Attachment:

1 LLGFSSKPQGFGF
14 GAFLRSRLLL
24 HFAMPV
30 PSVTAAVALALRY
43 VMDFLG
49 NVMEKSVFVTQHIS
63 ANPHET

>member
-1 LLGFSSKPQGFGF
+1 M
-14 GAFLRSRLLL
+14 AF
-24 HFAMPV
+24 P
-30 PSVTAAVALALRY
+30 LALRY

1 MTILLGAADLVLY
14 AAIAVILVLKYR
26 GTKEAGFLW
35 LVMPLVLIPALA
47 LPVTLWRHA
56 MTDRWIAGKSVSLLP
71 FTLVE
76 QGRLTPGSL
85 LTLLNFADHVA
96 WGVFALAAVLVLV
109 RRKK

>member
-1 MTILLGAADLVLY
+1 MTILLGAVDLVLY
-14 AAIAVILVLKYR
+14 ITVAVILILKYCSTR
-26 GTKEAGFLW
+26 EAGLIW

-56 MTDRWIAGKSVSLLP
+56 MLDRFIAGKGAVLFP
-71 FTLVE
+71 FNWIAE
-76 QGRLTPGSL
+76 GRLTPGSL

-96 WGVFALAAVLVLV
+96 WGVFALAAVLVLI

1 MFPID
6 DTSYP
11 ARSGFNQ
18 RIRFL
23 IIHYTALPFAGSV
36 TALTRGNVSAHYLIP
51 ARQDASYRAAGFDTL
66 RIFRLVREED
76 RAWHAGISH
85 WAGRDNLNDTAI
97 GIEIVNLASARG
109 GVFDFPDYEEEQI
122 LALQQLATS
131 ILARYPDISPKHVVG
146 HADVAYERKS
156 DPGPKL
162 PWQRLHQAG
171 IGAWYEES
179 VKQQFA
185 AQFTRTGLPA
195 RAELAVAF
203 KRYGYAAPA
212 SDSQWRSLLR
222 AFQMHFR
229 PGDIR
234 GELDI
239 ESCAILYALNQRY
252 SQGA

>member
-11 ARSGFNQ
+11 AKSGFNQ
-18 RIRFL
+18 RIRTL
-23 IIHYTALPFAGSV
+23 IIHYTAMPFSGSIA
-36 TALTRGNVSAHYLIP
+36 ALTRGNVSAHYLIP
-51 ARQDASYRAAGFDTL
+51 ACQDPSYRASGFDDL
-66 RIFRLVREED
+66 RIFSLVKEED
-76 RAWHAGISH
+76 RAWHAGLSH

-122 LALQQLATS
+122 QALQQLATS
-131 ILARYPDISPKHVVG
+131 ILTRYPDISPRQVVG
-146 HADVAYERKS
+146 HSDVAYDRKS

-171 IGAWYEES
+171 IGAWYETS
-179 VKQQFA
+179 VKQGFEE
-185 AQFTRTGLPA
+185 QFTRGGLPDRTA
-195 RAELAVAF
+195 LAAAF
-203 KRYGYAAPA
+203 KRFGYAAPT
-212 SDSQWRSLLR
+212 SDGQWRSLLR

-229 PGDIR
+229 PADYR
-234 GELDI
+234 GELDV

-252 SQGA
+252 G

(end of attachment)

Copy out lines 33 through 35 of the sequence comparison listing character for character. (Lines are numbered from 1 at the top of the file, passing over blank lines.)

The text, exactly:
-26 GTKEAGFLW
+26 EAGLIW

-56 MTDRWIAGKSVSLLP